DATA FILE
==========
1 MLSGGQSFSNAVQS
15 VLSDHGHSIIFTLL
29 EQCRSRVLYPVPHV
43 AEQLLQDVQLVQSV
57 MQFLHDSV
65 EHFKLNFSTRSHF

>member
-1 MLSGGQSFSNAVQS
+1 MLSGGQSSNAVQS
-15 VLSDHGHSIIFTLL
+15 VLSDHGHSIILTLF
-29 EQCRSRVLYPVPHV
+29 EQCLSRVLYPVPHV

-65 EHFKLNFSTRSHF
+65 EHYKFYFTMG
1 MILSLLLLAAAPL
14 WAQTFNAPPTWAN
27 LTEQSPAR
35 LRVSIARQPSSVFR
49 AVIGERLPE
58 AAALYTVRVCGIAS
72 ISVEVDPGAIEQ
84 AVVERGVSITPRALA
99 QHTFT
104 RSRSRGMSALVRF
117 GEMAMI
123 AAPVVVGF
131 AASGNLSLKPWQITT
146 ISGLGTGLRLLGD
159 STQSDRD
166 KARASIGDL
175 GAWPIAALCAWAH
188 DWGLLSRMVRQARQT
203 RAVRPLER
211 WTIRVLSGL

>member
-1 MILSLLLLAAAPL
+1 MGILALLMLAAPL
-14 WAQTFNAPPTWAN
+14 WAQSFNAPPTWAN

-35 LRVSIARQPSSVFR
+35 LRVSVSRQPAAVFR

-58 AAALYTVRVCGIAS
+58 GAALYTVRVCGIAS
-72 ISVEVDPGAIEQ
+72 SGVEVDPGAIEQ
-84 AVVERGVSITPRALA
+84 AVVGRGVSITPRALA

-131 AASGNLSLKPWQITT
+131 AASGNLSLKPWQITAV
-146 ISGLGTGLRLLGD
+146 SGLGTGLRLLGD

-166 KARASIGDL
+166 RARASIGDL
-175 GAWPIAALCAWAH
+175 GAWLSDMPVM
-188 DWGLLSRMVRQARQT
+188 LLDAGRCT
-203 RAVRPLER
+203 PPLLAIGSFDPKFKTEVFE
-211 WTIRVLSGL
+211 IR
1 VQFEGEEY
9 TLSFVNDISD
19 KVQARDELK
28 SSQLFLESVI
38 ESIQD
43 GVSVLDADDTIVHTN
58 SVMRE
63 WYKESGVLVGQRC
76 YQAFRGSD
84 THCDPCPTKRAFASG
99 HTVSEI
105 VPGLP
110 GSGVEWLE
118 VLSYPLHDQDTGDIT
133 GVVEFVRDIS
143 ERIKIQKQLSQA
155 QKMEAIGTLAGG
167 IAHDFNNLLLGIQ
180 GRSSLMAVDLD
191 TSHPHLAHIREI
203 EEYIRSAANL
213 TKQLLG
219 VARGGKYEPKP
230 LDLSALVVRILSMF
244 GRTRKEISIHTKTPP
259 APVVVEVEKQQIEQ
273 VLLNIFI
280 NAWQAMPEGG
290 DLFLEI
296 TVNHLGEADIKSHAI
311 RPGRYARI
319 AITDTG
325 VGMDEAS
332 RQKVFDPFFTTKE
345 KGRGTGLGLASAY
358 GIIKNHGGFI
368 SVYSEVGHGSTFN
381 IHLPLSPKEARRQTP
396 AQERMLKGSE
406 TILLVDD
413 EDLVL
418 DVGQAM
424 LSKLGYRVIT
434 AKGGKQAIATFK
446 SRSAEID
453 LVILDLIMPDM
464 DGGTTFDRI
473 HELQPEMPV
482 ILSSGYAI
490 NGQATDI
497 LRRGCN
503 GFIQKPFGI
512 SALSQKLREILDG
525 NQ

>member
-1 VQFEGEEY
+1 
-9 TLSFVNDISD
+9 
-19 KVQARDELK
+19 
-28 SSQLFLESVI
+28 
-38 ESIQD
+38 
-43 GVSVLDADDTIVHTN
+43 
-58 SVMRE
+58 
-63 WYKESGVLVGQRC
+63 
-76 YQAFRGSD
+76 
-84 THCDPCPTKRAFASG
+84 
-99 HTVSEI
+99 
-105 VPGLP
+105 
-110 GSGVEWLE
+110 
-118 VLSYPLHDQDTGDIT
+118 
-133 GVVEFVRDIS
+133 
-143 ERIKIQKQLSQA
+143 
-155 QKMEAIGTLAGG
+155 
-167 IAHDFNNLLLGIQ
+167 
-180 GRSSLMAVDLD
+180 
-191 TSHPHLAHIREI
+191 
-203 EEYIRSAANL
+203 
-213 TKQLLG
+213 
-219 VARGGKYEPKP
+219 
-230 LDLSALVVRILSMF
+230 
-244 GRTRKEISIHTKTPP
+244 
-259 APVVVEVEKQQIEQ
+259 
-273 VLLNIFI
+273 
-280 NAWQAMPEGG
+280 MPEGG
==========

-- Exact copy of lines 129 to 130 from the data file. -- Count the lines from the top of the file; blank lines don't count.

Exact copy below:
+43 
-58 SVMRE